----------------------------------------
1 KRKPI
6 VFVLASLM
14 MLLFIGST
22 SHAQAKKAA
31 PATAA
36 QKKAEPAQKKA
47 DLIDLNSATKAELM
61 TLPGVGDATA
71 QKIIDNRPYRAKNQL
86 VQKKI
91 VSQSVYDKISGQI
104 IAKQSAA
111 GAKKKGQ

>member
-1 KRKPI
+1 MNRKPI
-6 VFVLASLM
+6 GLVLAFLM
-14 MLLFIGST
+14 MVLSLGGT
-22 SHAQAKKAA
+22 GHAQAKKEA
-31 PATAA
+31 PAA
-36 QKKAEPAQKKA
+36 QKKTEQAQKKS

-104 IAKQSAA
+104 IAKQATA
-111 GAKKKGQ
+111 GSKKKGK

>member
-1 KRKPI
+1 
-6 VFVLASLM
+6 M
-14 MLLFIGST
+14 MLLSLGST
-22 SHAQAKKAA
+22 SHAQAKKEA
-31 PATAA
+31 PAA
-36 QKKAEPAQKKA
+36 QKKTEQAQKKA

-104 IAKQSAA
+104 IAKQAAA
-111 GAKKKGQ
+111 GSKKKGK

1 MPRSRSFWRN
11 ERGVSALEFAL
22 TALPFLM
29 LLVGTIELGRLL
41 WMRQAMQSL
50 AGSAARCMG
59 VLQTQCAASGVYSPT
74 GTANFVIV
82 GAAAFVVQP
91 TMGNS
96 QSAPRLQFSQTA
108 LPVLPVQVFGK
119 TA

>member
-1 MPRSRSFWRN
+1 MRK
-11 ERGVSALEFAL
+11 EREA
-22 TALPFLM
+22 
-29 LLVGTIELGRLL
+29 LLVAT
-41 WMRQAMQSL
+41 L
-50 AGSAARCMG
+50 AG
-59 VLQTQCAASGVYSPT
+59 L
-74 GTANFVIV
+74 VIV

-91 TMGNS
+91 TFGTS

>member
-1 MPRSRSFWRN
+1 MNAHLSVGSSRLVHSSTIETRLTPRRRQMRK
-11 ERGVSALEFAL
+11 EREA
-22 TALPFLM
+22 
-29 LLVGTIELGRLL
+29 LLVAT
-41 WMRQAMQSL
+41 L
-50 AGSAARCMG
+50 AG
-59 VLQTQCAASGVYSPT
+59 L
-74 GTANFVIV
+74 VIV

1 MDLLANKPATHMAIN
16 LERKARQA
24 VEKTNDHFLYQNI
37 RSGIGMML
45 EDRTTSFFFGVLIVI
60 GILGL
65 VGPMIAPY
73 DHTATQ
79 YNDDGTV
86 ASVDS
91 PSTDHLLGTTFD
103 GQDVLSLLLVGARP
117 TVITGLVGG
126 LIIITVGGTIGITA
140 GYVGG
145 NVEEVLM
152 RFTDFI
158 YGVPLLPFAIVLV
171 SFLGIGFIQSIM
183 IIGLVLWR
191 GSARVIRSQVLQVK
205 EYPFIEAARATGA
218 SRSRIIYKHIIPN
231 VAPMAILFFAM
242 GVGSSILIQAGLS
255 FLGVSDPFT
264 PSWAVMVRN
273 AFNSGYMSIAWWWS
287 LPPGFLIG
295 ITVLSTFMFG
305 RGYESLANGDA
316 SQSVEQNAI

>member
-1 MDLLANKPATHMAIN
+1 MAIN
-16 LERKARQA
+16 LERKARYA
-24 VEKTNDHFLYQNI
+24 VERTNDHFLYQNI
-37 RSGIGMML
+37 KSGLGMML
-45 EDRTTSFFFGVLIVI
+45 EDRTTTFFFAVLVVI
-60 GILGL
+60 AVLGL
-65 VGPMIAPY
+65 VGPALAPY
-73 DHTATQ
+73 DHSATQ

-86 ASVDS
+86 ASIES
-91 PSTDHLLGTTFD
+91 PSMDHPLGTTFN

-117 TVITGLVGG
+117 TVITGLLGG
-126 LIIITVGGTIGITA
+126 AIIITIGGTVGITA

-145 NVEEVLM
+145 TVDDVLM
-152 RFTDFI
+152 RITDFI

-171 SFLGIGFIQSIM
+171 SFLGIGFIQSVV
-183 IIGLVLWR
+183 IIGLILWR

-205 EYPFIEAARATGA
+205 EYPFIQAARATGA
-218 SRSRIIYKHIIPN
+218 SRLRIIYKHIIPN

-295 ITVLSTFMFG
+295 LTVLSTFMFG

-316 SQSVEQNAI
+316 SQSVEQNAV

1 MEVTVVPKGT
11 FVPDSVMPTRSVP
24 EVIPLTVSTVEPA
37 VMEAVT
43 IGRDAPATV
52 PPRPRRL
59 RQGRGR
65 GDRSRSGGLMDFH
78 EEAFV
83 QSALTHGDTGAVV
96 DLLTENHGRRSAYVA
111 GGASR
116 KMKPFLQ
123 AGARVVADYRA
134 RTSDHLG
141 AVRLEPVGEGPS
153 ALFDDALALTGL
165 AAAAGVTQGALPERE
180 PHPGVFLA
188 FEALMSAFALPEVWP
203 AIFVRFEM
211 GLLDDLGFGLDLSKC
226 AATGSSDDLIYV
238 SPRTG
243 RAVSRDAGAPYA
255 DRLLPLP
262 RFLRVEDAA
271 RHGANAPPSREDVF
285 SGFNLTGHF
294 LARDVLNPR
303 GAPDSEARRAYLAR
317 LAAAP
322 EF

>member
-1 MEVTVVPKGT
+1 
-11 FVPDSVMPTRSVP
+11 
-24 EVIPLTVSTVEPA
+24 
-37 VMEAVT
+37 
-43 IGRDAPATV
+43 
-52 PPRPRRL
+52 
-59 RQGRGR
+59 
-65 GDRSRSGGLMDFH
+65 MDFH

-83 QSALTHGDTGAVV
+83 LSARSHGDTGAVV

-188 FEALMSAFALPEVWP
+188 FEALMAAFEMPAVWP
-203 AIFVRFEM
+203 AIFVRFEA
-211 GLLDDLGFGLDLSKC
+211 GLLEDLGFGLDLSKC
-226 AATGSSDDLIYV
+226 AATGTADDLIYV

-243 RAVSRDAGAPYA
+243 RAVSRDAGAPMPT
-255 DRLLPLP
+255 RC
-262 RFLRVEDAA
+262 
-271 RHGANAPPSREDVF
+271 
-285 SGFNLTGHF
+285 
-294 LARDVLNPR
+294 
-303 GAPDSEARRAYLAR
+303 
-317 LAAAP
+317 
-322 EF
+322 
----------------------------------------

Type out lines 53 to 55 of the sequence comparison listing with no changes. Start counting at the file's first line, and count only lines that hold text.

50 AGSAARCMG
59 VLQTQCAASGVYSPT
74 GTANFVIV